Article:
When buildings made with lime are subjected to small movements they are more likely to develop small cracks within the joints, as opposed to the large cracks more normal with cement mortars. Water ingress into these cracks can dissolve any free lime, and bring it to the surface. On evaporation the lime is left to carbonate, effectively healing the cracks. This is how old buildings, on poor foundations, distort rather than break and fail.

The high porosity of lime allows any trapped moisture to evaporate through the joint, therefore damaging the mortar and not the stone, brick etc. This allows for easier and, fundamentally, cheaper repair and maintenance: only a programme of mortar renewal is needed as opposed to new stone etc.

The advantages of the use of lime in mortars and renders, either as remedial work to old buildings, or in new construction, are well known. The use of lime and lime-based products as a repair medium for the conservation of stonework is less so. One of the great success stories of the last quarter century in the world of stone restoration and conservation was the work carried out on the west front of Wells Cathedral, during which a great deal was discovered and much pioneering work was done in the particularly sensitive field of the consolidation, repair and protection of stone. These techniques, involving the use of slaked lime, developed by Professor Robert Baker at Wells in the 1970s and 1980s, are collectively known as the lime technique.

Consolidation is undertaken with limewater: water rich in dissolved calcium hydroxide, such as the saturated solution above lime putty, of which at least thirty coats are applied. This reacts, producing calcium carbonate, the basic constituent of limestone.

Repairs to fine cracks can be made using a traditional lime mortar, gauged with various sands, dusts etc. to gain a good match for both texture and colour. This mortar can also be utilized for more substantial repair, such as lost detail to architectural mouldings, weathering to stones. Although these are made using the fat limes, owing to their high calcium carbonate content, in areas where a slightly harder set is required, certain materials that set in water can be added, conferring on the lime ‘hydraulic’ properties. This phenomenon seems to have been appreciated first in the Mediterranean, under the influence of Rome, where there is a profusion of volcanic materials, the largest source of pozzolans the name given to this group of materials (after Pozzuoli the region near Naples where there was an abundance of volcanic ash). These materials contain active silicates, which rapidly harden the lime. Modern pozzolans are brick powders and pulverized fuel ash (a by-product of power stations).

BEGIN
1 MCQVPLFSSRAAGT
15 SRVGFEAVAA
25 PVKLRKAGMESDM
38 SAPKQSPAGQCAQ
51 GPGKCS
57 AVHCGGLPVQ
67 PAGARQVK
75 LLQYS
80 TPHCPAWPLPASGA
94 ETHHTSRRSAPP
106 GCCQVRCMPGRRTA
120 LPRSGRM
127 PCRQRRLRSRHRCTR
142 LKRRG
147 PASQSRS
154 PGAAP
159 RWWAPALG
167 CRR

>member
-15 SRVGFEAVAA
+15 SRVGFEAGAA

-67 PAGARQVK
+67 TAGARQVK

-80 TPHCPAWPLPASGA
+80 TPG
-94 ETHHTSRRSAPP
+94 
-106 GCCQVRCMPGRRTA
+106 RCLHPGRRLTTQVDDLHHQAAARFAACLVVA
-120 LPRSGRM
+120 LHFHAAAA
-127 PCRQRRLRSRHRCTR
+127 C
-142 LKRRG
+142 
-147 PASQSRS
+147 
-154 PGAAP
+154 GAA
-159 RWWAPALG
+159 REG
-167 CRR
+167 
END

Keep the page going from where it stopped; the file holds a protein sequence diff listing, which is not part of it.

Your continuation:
A sacrificial coat, known as a shelter coat, is also used is to provide protection to surfaces that suffer unduly from the effects of erosion from wind, rain and pollutants or to protect and consolidate freshly cleaned historic masonry. A shelter coat is a thin sacrificial layer of lime mortar, mixed to match the stone to which it is applied. It serves to protect the surface of delicate stone by physically covering it with a layer which must weather away before the actual stone is attacked once more. Generally they are used as a last resort in the knowledge that they offer the only solution, even a short-term one, to particularly problematic surfaces on historically significant buildings. In some circumstances, friable surfaces can be consolidated by several applications of a shelter coat.

Whether it is for the conservation and repair of historic stonework, or new construction, the properties of lime make it a sympathetic binder. In addition, with the production of cement being the third largest cause of human-produced CO2 in the world (contributing some 10% of total emissions), lime is also sympathetic to the environment. During the manufacturing process, the firing temperature of cement is significantly higher (1200 – 1500°C) and hence more energy is required to produce a tonne of cement than a tonne of hydraulic lime, thereby increasing CO2 emissions; both materials release CO2 on heating but, in a quasi-sustainable way, lime also reabsorbs CO2 on its setting. In a climate where carbon emissions need to be kerbed, lime offers a greener building product.


Simon Armstrong PGCArchCon
Wells Cathedral Stonemasons,
Brunel Stoneworks,
Station Road,
Cheddar, Somerset
01934 743544
simon@stone-mason.co.uk